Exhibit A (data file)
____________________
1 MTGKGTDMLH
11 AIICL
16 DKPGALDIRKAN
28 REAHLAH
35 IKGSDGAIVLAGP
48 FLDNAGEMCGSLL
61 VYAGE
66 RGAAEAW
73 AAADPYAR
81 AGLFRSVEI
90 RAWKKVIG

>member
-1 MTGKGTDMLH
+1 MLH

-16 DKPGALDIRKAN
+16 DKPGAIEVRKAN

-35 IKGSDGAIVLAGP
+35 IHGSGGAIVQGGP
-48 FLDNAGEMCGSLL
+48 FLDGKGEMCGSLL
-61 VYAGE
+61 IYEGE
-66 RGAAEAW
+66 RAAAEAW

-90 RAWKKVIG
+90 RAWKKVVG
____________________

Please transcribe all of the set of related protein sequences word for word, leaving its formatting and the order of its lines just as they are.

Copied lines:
1 MTGKGTDMLH
11 AIICL
16 DKPGALDIRKAN
28 REAHLAH
35 IKGSDGAIVLAGP
48 FLDNAGEMCGSLL
61 VYAGE
66 RGAAEAW
73 AAADPYAR
81 AGLFRSVEI
90 RAWKKVIG

>member
-1 MTGKGTDMLH
+1 MLH

-16 DKPGALDIRKAN
+16 DKPGAIEVRKAN

-35 IKGSDGAIVLAGP
+35 IHGSGGAIVQGGP
-48 FLDNAGEMCGSLL
+48 FLDGKGEMCGSLL
-61 VYAGE
+61 IYEGE
-66 RGAAEAW
+66 RAAAEAW

-90 RAWKKVIG
+90 RAWKKVVG